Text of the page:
speck

[ spek ]
/ spɛk /

noun

a small spot differing in color or substance from that of the surface or material upon which it appears or lies: Specks of soot on the window sill.
a very little bit or particle: We haven't a speck of sugar.
something appearing small by comparison or by reason of distance: By then the town was just a speck.

verb (used with object)

to mark with, or as with, a speck or specks.

QUIZZES

DO YOU KNOW THIS VOCABULARY FROM "THE HANDMAID'S TALE"?

"The Handmaid's Tale" was required reading for many of us in school. Everyone else has probably watched the very popular and addictive TV show. Do you remember this vocabulary from the book, and do you know what these terms mean?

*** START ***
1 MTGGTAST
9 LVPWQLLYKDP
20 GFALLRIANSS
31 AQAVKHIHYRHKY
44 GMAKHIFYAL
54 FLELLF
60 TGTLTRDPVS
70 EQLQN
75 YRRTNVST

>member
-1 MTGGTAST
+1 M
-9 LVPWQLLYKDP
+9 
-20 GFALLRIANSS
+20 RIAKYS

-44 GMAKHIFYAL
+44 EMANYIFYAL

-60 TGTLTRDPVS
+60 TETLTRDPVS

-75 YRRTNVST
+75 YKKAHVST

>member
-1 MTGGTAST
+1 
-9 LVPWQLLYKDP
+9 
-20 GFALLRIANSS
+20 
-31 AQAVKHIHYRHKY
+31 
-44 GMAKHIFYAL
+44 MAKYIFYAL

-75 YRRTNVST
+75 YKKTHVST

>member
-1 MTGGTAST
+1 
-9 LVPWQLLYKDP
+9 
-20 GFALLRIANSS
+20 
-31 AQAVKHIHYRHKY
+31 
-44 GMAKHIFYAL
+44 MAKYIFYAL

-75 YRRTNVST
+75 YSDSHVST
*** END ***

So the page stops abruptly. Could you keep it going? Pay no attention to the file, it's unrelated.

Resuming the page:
Question 1 of 10
decorum

Origin of speck

before 900; Middle English specke, Old English specca; cognate with Dutch spikkel

OTHER WORDS FROM speck

speck·ed·ness [spek-id-nis] /ˈspɛk ɪd nɪs/, nounspeck·less, adjectivespeck·less·ly, adverbspeck·less·ness, noun
Dictionary.com Unabridged Based on the Random House Unabridged Dictionary, © Random House, Inc. 2020

Example sentences from the Web for speck

British Dictionary definitions for speck

speck
/ (spɛk) /

noun

a very small mark or spot
a small or tiny piece of something

verb

(tr) to mark with specks or spots

Word Origin for speck

Old English specca; related to Middle Dutch spekelen to sprinkle
Collins English Dictionary - Complete & Unabridged 2012 Digital Edition © William Collins Sons & Co. Ltd. 1979, 1986 © HarperCollins Publishers 1998, 2000, 2003, 2005, 2006, 2007, 2009, 2012